U.S. Home Value Appreciation to Slow in 2014: Zillow
Housing economists and real estate investment and market strategists are forecasting U.S. home value appreciation to slow down not only in 2014, but the next five years too, according to a Zillow survey.
Home prices are expected to end 2013 up nearly 7% year-over-year before slowing down considerably through 2018. The 108 survey respondents are predicting appreciation rates to be about 4% in 2014, and eventually fall to 3.4% in five years.
National home values could exceed their May 2007 peak by the first quarter of 2018, the survey says based on current expectations for home price appreciation, as well as surpass the $200,000 threshold by the end of that same year.
“The housing market has seen a period of unsustainable, breakneck appreciation, and some cooling off is both welcome and expected,” said Stan Humphries, chief economist for Zillow. “Rising mortgage rates, diminished investor demand and slowly rising inventory will all contribute to the slowdown of appreciation.”
Most panelists (58%) also said they would like to see the federal government maintain a considerable role in the mortgage market. Only 8% of those surveyed said the government should have a “non-existent” role in the conforming market.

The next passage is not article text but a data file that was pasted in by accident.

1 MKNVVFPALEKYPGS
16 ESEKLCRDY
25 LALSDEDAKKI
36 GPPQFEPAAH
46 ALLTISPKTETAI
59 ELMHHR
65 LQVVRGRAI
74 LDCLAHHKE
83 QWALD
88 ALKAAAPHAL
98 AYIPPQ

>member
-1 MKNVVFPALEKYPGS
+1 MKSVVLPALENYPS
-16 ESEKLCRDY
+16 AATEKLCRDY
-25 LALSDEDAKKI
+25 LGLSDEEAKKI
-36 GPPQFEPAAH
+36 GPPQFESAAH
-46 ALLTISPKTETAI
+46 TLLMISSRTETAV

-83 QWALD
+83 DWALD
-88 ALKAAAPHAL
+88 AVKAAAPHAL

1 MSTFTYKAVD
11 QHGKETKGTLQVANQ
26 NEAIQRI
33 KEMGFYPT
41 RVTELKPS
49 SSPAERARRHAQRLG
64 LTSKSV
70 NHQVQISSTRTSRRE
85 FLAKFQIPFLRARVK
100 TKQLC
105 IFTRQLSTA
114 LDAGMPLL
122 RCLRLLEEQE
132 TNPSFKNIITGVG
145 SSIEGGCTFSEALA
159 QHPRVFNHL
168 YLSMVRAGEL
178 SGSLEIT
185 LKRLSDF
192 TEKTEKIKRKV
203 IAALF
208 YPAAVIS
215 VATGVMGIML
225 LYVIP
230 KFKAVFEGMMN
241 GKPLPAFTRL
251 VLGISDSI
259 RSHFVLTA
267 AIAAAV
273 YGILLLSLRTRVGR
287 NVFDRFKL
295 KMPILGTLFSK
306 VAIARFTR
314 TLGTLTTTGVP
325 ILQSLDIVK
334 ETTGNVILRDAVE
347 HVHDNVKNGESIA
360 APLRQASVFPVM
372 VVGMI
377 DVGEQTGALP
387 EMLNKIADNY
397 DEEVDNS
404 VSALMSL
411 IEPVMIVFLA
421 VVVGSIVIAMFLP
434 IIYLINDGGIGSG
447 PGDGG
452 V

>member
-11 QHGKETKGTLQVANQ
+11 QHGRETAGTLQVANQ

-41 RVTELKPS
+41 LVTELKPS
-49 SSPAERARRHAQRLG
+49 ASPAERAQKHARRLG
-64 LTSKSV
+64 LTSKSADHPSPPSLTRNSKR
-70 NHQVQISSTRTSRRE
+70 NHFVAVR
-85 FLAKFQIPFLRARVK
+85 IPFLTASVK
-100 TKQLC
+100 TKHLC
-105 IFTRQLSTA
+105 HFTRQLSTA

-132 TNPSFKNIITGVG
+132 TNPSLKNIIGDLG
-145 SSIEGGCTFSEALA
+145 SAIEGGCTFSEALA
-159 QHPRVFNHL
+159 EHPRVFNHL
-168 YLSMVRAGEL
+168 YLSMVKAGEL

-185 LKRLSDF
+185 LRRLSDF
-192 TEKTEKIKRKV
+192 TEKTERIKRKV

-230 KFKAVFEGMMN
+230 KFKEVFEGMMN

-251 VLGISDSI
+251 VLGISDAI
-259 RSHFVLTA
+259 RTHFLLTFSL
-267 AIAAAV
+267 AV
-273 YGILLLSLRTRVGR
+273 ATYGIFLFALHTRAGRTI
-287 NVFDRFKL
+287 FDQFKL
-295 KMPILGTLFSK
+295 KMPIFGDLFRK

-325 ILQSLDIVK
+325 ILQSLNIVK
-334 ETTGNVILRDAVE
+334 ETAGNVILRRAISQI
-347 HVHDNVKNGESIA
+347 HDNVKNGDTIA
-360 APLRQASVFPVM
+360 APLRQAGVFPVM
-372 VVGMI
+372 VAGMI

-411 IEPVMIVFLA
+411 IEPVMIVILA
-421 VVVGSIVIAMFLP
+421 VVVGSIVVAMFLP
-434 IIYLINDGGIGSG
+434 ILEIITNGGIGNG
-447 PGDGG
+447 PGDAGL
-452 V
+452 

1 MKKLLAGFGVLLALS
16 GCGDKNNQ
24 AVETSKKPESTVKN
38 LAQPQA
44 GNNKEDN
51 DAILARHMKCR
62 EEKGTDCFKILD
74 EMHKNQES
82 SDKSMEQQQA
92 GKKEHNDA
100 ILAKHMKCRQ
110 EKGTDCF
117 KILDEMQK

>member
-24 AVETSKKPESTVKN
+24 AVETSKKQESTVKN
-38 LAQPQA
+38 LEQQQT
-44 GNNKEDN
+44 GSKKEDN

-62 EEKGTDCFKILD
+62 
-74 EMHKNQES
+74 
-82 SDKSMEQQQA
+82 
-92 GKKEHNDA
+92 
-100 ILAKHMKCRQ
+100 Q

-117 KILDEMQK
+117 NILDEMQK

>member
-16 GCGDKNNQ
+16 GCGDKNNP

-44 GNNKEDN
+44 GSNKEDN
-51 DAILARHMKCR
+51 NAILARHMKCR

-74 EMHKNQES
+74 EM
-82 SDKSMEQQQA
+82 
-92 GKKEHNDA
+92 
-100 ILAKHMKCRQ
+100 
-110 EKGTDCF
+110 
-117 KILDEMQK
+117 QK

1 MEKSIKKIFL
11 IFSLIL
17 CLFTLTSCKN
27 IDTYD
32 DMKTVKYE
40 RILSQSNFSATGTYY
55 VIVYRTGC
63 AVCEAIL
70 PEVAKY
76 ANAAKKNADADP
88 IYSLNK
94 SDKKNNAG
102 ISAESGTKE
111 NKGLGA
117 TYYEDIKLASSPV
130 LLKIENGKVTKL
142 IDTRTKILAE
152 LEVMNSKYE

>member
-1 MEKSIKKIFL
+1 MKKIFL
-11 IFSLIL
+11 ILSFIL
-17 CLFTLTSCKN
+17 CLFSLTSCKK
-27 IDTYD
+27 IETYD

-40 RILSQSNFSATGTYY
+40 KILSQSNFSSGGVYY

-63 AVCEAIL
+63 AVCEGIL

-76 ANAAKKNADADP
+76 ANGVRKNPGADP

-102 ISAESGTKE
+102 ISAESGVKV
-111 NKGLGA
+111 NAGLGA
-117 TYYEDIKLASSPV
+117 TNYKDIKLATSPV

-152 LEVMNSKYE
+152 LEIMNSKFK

The federal government accounted for 50% of all new mortgage originations at the beginning of the 21st century, but now backs approximately 90%, says Terry Loebs, founder of Pulsenomics LLC, an independent research and consulting firm that conducted the home expectations survey on behalf of Zillow.
Survey respondents said they would like to see the government support 35% of mortgage loans going forward, which is roughly the level that was seen in 2006.
“Policy discussions centered on reforming the nation’s housing finance system have only just begun,” Humphries said. “How much mortgages will end up costing average consumers, and the continued availability of traditional mortgage products like the 30-year fixed rate mortgage, are among the critical issues currently at stake for consumers in these debates.”